Cutting with a sword
What exactly means cutting with a sword?
The question may sound funny, but it really depends on arm movement and technique.
We can distinguish between three types of blade movement and the nature of its interaction with the target:
1. sliding motion along the target - this is the move we have when cutting food with a kitchen knife to separate equal pieces evenly and cleanly. we move the edge forward and backward while pressing the knife.
2. spot hit perpendicular to the target - we have such a move when chopping, e.g. with an ax into wood to split it. we hit hard surfaces from top to bottom.
3. circular cutting - it is the movement that lead the long blade in a circle, causing both the impact and the sliding the edge on the target. This is the type of cut that will be most effective and dedicated to bladed weapons.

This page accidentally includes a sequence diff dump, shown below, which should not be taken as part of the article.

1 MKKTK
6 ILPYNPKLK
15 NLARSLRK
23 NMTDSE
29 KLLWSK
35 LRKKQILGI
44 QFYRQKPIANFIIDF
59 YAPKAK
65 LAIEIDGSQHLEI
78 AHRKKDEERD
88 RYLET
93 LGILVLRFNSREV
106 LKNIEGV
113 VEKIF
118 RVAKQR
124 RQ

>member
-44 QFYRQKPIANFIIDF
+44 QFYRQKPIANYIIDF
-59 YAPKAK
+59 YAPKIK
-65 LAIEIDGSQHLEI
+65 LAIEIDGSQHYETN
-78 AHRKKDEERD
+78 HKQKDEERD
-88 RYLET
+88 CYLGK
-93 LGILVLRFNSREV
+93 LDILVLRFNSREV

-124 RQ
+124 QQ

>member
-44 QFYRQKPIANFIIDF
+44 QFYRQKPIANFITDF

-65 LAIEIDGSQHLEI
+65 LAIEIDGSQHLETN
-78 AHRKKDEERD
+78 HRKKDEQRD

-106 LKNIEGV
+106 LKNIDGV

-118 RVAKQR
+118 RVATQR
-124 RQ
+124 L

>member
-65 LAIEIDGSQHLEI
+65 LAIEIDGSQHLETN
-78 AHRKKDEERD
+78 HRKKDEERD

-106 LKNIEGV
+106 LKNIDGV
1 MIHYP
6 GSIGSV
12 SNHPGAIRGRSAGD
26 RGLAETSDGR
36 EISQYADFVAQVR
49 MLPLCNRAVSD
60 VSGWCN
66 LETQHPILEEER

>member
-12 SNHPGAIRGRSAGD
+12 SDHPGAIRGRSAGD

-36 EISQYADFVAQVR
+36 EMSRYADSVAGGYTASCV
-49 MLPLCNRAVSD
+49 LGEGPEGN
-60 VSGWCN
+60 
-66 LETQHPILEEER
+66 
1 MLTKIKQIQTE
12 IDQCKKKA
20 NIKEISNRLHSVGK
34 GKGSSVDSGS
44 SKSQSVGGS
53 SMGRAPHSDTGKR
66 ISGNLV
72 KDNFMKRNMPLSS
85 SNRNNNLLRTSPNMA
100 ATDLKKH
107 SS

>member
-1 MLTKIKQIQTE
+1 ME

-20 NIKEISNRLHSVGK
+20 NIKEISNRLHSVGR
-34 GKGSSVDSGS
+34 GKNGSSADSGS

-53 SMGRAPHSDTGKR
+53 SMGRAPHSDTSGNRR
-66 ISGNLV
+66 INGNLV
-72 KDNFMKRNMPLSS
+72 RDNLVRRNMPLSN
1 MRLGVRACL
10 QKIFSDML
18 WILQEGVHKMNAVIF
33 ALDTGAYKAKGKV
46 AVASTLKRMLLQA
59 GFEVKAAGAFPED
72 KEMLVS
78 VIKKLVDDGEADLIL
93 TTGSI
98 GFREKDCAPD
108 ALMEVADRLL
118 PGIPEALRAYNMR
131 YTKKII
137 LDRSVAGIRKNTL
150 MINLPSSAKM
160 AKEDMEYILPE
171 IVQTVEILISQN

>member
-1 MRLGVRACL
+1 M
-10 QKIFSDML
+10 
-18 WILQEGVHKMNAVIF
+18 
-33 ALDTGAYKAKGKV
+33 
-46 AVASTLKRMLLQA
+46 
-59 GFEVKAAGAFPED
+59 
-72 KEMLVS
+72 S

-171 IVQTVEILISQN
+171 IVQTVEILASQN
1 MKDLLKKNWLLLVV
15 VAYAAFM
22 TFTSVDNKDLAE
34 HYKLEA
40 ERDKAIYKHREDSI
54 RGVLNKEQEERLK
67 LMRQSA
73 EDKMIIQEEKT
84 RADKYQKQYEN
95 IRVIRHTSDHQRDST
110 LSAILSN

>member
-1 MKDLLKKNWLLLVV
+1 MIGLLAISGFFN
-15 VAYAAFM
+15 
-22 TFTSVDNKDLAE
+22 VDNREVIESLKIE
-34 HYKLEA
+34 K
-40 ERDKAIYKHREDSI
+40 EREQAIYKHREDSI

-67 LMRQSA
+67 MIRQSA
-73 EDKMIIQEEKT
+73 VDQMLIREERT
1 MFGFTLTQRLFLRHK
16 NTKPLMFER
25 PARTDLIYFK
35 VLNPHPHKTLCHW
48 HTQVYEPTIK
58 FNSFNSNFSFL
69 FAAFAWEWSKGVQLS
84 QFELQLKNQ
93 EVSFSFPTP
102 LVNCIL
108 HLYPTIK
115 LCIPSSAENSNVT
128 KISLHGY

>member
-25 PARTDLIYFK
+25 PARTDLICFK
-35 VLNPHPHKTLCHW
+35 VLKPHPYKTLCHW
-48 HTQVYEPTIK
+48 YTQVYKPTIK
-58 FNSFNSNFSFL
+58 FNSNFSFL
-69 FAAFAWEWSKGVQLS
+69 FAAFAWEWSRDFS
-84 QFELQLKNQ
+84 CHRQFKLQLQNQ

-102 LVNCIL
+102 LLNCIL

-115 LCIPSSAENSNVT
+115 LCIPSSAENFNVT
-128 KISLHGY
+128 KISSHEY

The effectiveness depends on the type of tool used and our experience with using it. Each of the cutting tools has been designed in such a way that it effectively serves a dedicated purpose.
This is even clearer when we look at how a saber blade works. The curvature of the blade has been used to reduce drag and make a circular motion also result in a sliding motion when cutting the target.